How would you tell someone to safely cross the street? Would you be remiss if you didnít warn them to look out for objects falling from the sky, like airplane and satellite parts? After all, things can fall out of the sky and kill you; however, the probability is very low. A pedestrian is much more likely to be struck by a car when crossing the street than by falling objects. Likewise, one is much more likely to drown while boating due to not wearing a PFD than wearing one with inadequate performance for conditions which occur only occasionally, and only at places and times that most boaters know to avoid. Additionally, the very best performing PFDs ever made, Type Is, provide only a small increase in probability of survival over a Type III PFD.

Inflatable PFDs have a number of limitations as explained in the "Think Safe" pamphlet provided with them, and in some cases, as marked on them. They are not recommended for non-swimmers and not approved for use on personal watercraft and in water-skiing and similar water sports. Additionally, as characterized in the pamphlet, the reliability of inflatable PFDs is less than that of inherently buoyant PFDs. Some say that maintaining them is easy, but that is a small part of the issue. Actually doing the maintenance is the most frequent problem noted in studies to date. So, while inflatable PFDs may increase use in some circumstances, they arenít suitable for all boating activities, and their reliability when maintained by boaters is yet to be proven.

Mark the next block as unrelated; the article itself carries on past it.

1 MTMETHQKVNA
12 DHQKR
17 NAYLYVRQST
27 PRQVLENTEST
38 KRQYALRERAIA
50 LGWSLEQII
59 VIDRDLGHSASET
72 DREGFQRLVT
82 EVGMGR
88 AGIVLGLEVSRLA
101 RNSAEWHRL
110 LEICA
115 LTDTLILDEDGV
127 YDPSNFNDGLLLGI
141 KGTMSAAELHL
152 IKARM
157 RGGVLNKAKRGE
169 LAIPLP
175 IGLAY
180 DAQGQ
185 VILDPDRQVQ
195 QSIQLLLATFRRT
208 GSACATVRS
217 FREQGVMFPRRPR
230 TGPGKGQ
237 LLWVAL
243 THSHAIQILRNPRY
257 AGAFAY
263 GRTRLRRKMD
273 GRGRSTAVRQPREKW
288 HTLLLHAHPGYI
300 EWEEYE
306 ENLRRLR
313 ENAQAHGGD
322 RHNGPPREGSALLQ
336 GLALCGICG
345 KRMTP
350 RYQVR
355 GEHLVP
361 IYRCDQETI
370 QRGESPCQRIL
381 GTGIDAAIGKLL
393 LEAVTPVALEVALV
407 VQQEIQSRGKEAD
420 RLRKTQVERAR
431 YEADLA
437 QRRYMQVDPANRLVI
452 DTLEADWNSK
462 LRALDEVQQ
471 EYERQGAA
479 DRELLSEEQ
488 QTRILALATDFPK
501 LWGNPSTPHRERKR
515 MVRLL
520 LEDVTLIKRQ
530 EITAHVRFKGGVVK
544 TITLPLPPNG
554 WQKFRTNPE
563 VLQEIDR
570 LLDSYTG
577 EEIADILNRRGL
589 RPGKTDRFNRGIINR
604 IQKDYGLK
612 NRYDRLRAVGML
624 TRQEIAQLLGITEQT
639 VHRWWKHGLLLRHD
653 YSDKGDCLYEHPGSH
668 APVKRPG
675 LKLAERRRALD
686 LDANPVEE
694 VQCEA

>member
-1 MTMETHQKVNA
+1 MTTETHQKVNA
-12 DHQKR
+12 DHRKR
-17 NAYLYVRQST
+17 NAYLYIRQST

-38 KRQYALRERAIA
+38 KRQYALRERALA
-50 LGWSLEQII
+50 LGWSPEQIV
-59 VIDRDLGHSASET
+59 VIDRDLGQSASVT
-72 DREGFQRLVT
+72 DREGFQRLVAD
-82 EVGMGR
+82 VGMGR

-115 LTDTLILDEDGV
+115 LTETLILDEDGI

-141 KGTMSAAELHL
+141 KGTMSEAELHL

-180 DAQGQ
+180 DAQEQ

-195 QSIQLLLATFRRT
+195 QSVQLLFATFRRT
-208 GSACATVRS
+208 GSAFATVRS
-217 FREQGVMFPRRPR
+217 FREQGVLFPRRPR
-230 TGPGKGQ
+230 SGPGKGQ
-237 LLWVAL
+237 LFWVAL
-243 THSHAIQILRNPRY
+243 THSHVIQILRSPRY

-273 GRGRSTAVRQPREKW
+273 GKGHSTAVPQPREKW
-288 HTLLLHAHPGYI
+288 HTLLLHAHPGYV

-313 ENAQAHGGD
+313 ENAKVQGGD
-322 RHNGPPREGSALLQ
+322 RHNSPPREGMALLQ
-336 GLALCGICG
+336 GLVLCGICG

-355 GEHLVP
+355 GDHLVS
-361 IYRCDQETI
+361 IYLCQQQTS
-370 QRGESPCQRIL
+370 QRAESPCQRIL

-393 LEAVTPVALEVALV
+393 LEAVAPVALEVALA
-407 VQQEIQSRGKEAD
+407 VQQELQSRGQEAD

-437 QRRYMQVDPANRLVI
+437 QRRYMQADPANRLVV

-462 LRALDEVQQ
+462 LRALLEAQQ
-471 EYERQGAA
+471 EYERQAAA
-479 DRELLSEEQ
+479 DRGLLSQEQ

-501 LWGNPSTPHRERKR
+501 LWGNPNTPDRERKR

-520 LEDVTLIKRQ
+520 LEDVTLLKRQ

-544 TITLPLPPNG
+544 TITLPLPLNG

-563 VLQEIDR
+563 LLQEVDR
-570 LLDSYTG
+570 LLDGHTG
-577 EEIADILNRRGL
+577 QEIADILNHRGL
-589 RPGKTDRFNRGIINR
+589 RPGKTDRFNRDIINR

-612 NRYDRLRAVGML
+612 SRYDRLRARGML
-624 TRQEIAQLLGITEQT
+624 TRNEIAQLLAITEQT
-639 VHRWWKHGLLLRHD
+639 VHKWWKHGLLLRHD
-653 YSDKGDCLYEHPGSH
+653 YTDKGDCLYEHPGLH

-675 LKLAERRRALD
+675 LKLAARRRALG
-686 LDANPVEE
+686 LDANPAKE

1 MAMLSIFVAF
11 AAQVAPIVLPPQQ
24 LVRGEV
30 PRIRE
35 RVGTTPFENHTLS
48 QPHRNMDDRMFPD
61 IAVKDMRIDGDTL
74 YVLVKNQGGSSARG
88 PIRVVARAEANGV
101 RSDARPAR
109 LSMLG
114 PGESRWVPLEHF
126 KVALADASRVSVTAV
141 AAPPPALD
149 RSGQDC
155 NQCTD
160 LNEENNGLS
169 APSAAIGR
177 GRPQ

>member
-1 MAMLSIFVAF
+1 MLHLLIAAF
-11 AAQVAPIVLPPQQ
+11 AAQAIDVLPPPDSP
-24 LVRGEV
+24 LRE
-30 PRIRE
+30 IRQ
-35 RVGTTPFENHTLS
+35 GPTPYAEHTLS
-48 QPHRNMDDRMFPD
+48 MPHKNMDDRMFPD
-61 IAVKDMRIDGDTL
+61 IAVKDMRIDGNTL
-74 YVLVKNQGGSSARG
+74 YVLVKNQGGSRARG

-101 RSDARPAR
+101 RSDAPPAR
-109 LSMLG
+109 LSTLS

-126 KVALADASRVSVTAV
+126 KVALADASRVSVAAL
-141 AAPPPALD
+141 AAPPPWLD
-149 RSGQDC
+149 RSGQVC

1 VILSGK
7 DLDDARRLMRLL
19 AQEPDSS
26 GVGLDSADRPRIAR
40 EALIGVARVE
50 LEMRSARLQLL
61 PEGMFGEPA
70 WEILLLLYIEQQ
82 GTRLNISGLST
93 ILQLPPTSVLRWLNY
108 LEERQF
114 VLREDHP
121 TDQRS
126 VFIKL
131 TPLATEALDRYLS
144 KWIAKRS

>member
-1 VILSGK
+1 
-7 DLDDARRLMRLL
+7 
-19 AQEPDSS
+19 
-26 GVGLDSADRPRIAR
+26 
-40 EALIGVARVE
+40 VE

Conclusion: The best PFD is the one that matches your needs!
It is important that boaters carefully choose the PFD what is right for their boating activities and environment. The information to select the right PFD is contained in the "Think Safe" pamphlet with each PFD. The Coast Guard is concerned that some boaters may not be reading it. The boating accident statistics are available at http://207.87.5.18/stats.html should you wish to study this further. The message to take from all this is that PFDs are saving al lot of lives, but there are more to be saved by choosing the right PFD and wearing it. Boat Smart from the start; Wear your PFD.

U.S. Coast Guard